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What's for Lunch?

Lunch Able

Friday, August 24, 2012 | Permalink

Davis, California. It has one of the nation's most admired school lunch programs. Celebrity Chef Jamie Oliver even points to the university town as a model for the country.

The Davis Joint Unified School district is back in session now.  But earlier this summer, as the food staff was preparing for the new year, Steve Milne paid a visit to find out what makes this celebrated program tick. Steve caught up with the woman in charge of school lunch and learned about the ambitious support system behind her.

The school lunches that end up in the 15 Davis school cafeterias are all made in the Central Kitchen. The enormous ovens and giant stainless steel kettles sit empty, but will soon be put into action.

"Have you seen this before? This is a rotating oven," says Rafaelita Curva, the school district's first Nutrition Services Director. "You can have a party in there and cook yourselves to death," she laughs. Actually, Curva and her staff of 14 will make meals like frittata from scratch and bake them in this oven.

"The employees that we have, you know they love coming to work and doing this for the children." - Rafaelita Curva, Nutrition Services Director, Davis Joint Unified School District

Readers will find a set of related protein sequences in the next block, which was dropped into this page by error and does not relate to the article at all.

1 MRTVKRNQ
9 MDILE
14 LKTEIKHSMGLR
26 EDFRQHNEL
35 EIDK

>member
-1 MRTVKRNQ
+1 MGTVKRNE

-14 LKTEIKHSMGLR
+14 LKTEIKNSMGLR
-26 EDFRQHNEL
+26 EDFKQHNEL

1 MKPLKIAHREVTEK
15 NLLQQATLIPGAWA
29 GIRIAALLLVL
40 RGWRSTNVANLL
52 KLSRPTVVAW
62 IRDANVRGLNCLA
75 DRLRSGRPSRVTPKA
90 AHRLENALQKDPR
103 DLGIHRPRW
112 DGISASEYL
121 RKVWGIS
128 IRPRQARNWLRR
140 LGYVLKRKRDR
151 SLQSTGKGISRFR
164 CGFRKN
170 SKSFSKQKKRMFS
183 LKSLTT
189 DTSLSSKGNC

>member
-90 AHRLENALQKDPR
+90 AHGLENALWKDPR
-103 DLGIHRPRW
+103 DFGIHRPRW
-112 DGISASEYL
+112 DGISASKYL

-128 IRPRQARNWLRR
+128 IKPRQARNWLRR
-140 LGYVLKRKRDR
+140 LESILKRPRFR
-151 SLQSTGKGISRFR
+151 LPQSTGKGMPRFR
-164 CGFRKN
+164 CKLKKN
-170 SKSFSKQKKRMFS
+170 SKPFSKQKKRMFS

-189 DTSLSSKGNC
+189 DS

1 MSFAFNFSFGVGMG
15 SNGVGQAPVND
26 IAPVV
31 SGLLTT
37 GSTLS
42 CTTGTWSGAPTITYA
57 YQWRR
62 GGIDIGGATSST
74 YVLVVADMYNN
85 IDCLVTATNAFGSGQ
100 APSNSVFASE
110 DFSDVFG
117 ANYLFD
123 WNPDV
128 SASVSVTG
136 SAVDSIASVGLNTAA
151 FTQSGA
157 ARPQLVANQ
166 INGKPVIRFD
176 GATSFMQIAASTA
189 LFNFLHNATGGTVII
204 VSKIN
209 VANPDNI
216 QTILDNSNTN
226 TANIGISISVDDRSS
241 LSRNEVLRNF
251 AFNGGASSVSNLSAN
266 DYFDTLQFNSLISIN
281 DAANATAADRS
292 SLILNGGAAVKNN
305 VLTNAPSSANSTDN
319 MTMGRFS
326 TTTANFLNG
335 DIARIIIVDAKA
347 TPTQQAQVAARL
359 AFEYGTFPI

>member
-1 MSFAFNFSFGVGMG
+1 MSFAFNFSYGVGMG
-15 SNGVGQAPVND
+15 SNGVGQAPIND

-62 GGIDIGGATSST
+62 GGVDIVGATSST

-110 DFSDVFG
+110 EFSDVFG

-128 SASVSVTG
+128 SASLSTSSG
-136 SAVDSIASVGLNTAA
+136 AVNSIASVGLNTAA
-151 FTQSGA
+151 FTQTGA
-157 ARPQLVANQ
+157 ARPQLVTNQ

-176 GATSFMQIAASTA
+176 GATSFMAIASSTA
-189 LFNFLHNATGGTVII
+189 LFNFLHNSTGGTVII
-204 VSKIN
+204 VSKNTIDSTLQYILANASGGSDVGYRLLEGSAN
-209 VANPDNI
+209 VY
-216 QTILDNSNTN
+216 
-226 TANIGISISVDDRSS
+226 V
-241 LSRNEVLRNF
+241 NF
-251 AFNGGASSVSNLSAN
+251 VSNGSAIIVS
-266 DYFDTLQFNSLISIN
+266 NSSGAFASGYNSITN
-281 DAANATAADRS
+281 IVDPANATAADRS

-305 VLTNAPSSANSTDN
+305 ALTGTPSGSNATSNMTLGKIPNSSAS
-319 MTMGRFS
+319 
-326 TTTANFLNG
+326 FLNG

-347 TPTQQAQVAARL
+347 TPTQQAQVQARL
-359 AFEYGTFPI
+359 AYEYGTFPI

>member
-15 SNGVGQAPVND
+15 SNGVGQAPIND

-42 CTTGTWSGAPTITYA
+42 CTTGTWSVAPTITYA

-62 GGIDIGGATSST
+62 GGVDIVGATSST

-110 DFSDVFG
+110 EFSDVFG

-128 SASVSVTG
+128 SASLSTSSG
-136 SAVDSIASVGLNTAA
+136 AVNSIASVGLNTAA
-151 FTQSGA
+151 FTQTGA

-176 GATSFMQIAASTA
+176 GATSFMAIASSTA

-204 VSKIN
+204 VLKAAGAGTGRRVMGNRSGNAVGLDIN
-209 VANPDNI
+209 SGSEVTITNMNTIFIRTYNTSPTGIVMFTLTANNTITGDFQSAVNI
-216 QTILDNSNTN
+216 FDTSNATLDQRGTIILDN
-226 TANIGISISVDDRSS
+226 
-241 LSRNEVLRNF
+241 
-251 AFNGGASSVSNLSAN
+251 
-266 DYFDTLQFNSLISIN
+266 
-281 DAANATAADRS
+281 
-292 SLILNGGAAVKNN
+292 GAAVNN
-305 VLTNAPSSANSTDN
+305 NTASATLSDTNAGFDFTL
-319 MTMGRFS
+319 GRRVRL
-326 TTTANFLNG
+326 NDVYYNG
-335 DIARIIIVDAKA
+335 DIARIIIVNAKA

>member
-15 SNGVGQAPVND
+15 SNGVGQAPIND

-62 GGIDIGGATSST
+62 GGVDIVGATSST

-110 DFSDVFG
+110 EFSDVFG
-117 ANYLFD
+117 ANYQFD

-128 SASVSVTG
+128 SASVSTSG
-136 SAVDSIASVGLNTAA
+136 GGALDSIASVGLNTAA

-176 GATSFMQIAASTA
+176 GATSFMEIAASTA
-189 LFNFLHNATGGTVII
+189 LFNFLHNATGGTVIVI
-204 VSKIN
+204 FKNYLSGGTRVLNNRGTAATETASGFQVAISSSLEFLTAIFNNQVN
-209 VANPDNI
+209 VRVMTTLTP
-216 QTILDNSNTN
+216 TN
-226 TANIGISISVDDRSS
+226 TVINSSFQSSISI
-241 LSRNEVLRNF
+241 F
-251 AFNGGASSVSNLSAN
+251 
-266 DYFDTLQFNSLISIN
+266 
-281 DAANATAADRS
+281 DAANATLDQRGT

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"The major ingredient is eggs, and we put in lots of vegetables. These are commodity eggs and local vegetables," she says. The kitchen is a quiet place during the summer break, but when school is back in session it will come to life. "It's bustling with activity and it's a happy place, you know. And the employees that we have, you know they love coming to work and doing this for the children."

Curva's preparations for the new school year include ordering both commodity and local foods to make sure there are enough ingredients in stock to make that frittata, and other dishes. About half the lunches on the menu are made from scratch, and more than 60 percent of the produce and other ingredients come from farms within a 300-mile radius.

Davis is a college town of 65,000 surrounded by farmland. The University of California Davis actually started out as an Agricultural University in 1905.

The menu Curva's team crafted includes daily salad bars and items like macaroni and cheese, steamed carrots, baked chicken and international cuisine, including a beef dish from Korea - Bibimbap "In the Bibimbap we are using commodity beef," Curva says. "We have marinated it in special sauces. It has a very Korean flavor and you serve it over fresh vegetables - carrots and zucchinis and different colored cabbages. We were surprised how popular it was when we tested it."